Lost in the Movies: The Favorites - Daisies (#40)

The Favorites - Daisies (#40)

The Favorites is a series briefly exploring films I love, to find out what makes them - and me - tick. Daisies (1966/Czechoslovakia/dir. Vera Chytilova) appeared at #40 on my original list.

What it is • Two girls named Marie (Ivana Karbanová and Jitka Cerhová) cavort across a surreal cinematic landscape. I'm not sure how else to describe the setting - these are not the types of locations that are supposed to reflect an offscreen reality (nor do the characters seem to have any "backstory"). The tanning shacks, nightclubs, train stations, farms, and - most memorably - dining halls we visit don't exist in relation to one another, any more than a Western saloon and Gothic castle stacked side-by-side on a Hollywood soundstage. The Maries are a couple Sherlock, Jr.'s, leaping from film to film - or perhaps channel-surfers who have decided to wreak havoc on their favorite dating, fashion, and culinary reality shows. But even these useful comparisons are reductive, "explaining" what requires only immersion. The film toots along like a manic cut of punk pop and the best analogy might be to a loose, spontaneous early Looney Tune. Chytilova proves herself the long-lost distaff Slavic live-action twin of Tex Avery but the Czechoslovakian censors weren't laughing. They were desperately trying to squash the blossoming Prague Spring (one thinks of the Blue Meanies stomping every flower in sight, though the arrival of Soviet tanks in a couple years would put an end to such whimsical fancies). The authorities did not take this "lark" lightly in 1966, banning the film and reprimanding the fiery director. And indeed there is an undercurrent of darkness to the party onscreen, a vigorous anger undergirding the actions of Daisies' carefree apple-pluckers.

Why I like it •
The film's energy is contagious, and this is one of those movies I saw without any expectations. The rapid montages, the decorations, and the vivid colors were captivating; there's no story but the thing just zips along on the strength of its rhythm. I'm also interested in placing the film within the context of its time, against the backdrop of the Czech New Wave that yielded such divergent fruit as Milos Forman's bemused naturalism and Jaromil Jires' sharp world-weariness. I think of Daisies as belonging to (at least) a trilogy of surrealist releases in 1966-67, each twisting a different cinematic tool. A Report on the Party and the Guests subverts screenwriting norms in Kafkaesque fashion; Miraculous Virgin uses graceful camera movements to expose unseen layers or reality; and Daisies definitely hijacks the editing shears, at one point even slicing the still-lively heads off its protagonists. Not content to cut between frames, the film cuts within them, creating dazzling collages in perpetual motion. One of the themes of this Favorites list has been an appreciation of movies beyond their narratives (or lack thereof), a joy in film form as its own source of visceral satisfaction. Few movies fulfill that promise as vigorously as Daisies - it's closer to a piece of music than an illustrated novel and fifty years later, it feels like we're still catching up.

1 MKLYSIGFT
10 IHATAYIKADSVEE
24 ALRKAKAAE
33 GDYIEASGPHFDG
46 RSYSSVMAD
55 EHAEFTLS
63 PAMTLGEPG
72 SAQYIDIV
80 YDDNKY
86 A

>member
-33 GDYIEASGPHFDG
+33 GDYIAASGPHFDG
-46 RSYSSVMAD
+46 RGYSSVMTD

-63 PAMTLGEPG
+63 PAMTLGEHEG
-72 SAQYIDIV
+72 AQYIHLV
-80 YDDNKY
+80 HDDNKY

More from me • Other than Fire Walk With Me, The End of Evangelion and (maybe) Fists in the Pocket, I've covered this movie more than any other on this site. Most notably, I created The Colors of Daisies, a fast-paced, Bow Wow Wow-scored video montage of the film's full color spectrum. In the illustrated companion post, I laid out my blogging history with the film and I'll more or less repeat it here: I have written a full-length review for my "Sunday Matinee" series, devoted a visual tribute to its smorgasboard (with bonus images in the mix here), recommended it as part of my Hulu round-up, and featured a clip at 0:15 in "There's Something Happening Here" , a chapter in my "32 Days of Movies" video clip series. In fact, Daisies marked my first semi-popular post on this blog back in 2008, when I proposed a set of double features (I paired Daisies with Pandora's Box) and topped the entry with a picture of one of the Marie's floating heads - which has since become my YouTube icon.

How you can see it • Daisies streams on Hulu. Oddly, it is no longer available for DVD rental from Netflix, but Criterion has released it as part of the Eclipse label's very worthy Pearls of the Czech New Wave collection.

What do you think? • Are there any other Chytilova films you like as much, or even prefer? At the time of its release, many critics (including Jean-Luc Godard) dismissed the film as lightweight - were they wrong? Do you view the movie as part of the larger pattern of the Czech New Wave, or does it stand on its own?

• • •

Tomorrow: Hyperballad (#39)

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